“Fifteen years ago, I killed my sister,” begins the character known only as Son (Kevin Meehan), introducing himself and director Meghann Williams’ powerful production of Adam Rapp’s grief-stricken monologue/drama Nocturne at Flashpoint Theatre Company. As opening statements go, this is one that gets our attention, which is good—because for the next 85 minutes, Son is the only one we see, though we hear quite a bit about the four others involved in his tale of woe: mother, father, girlfriend and dead little sister.
“I can’t remember my sister’s face,” Son explains, though he remembers everything else about her and that fateful day: Steely Dan’s “Hey 19” on the radio of his prized ’69 Buick Electra, a dog barking, a football kicked into the street, a tiny, horrible thud when the car’s brakes fail. After the Buick strikes a tree, Son stumbles back to the point of impact; through the haze of pain of his cracked ribs and broken nose, he sees his 9-year-old sister’s decapitated body. “Her head is across the street,” he tells us. “It has rolled into the Petersons’ driveway.”
That specific detail may come across in print as black humor, but it isn’t. This holds for much of the play; when Son later describes himself as “an impotent virgin who works in a bookstore,” there is no humor in his voice. There never is.
The tragic accident destroys the family. The mother is institutionalized, and after the father sticks a gun in his son’s mouth, the boy leaves home for New York City. He finds employment and temporary refuge from his memories at a bookstore; literature and words function as something of a sanctuary for him. He even writes a novel about a young man who accidentally kills his sister in a car accident and then moves to New York—in it, the young man doesn’t stop after the accident, he just keeps on driving.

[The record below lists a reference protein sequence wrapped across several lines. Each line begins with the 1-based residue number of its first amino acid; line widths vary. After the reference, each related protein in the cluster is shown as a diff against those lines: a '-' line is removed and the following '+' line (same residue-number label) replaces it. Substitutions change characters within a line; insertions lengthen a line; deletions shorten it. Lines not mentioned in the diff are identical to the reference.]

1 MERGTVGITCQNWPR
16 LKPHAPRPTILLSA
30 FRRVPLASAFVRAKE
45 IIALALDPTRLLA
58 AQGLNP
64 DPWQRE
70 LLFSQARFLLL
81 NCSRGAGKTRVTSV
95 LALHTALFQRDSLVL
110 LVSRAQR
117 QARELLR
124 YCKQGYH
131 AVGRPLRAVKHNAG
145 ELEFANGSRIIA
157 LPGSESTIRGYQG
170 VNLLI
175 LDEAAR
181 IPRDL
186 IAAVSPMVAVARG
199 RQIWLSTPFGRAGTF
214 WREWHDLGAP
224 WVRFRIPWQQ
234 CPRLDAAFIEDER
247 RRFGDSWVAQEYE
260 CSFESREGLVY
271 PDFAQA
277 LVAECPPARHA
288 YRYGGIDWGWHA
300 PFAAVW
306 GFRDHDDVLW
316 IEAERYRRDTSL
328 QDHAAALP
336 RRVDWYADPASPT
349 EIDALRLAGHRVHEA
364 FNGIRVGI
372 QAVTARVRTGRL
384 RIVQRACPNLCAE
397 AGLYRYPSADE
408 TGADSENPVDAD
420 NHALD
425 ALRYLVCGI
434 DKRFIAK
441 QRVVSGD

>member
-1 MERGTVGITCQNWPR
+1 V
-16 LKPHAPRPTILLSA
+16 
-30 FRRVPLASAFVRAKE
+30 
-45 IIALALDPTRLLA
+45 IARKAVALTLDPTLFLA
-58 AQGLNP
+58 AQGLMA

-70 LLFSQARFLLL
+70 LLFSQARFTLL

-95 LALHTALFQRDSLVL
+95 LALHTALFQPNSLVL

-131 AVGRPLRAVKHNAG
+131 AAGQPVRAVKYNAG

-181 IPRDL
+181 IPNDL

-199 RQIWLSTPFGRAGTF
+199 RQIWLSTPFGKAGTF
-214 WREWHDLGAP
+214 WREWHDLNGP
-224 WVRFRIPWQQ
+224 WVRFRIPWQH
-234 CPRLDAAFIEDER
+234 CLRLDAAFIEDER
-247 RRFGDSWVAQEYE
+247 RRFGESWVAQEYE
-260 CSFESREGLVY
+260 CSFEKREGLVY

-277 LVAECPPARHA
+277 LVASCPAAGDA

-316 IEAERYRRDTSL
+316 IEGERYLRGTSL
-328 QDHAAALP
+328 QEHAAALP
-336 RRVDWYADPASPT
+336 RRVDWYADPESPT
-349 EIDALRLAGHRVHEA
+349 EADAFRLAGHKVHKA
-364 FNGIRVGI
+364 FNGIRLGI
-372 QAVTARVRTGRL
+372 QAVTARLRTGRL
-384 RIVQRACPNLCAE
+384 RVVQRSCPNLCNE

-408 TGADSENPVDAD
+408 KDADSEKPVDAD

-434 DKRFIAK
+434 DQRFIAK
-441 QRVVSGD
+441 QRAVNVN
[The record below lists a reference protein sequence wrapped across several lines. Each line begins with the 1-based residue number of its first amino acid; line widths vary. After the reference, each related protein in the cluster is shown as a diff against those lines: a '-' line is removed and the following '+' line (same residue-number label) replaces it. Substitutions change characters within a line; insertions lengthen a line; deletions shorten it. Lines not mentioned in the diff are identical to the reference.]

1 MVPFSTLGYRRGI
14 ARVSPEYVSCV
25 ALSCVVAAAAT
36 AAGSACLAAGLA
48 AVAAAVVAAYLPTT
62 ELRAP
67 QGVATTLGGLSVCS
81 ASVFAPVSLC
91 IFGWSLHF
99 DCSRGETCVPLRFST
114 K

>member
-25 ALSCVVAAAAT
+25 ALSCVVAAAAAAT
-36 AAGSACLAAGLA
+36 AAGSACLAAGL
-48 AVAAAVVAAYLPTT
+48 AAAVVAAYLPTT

Some critics have argued that Nocturne itself is too literary. Rapp’s vivid imagery—the mother’s “shellacked hair” and nylon running suit “crackling like fire” and the father’s state of mind described as a “dwindling vapor of sanity”—and the voice of a lone narrator makes Nocturne seem like a short story masquerading as a play.
Some productions try to make the play more theatrical by letting the audience physically see some or all of the story’s five main characters who are described in such eloquent detail. Lacking the usual stage directions, Nocturne lends itself to all sorts of such interpretations. The 2001 New York Theatre Workshop production used five actors. In 2003, the now-defunct Theater Catalyst used a cast of three on this very same stage.
Williams takes a different approach. Instead of worrying about theatricality, her production focuses on words and how Son uses them as a salve for his pain. The decision to use a single actor rules out some strong staging possibilities—the appearance of the sister at the 2003 Adrienne staging was truly haunting, for example—but it succeeds in communicating Son’s profound loneliness. Meehan’s all by himself up there, and the production really hangs on him.
“Grief doesn’t expire, it changes temperature,” says Son, and Meehan’s intense performance showcases these distinct degrees of pain. Even surrounded by his comforting books, Meehan’s Son is a cauldron of emotions that are bubbling over into physicality. There’s nothing easy or casual in his movements, no relaxed muscle in his body. He sits, stands and moves with his starched form erect and tense; even the hand in his pocket is a balled fist.
Son even carries around a copy of his now-published autobiographical novel like a physical incarnation of his past—it seems sometimes as if the book should be searingly hot, or have a cover made of knives. At times, he reads from it the details of his life as if they happened to someone else. The volume and pitch of Meehan’s voice rises and falls, but though he is intense, his Son remains in control. In a performance devoid of theatrics, Meehan holds us in his grip.
Under new artistic director Thom Weaver, Flashpoint is showing signs of resurgence. This accomplished production of Nocturne comes on the heels of Flashpoint’s stunning season opener Run, Mourner, Run. Both plays are wrenching, lyrical works that show how theater can be at once both eloquent and raw. In Rapp’s painfully reflective and finally perhaps optimistic play, we learn that moments of beauty can exist even in a world of perpetual night.
Through Feb. 26. $5-$20. The Adrienne, 2030 Sansom St. 215.665.9720. flashpointtheatre.org
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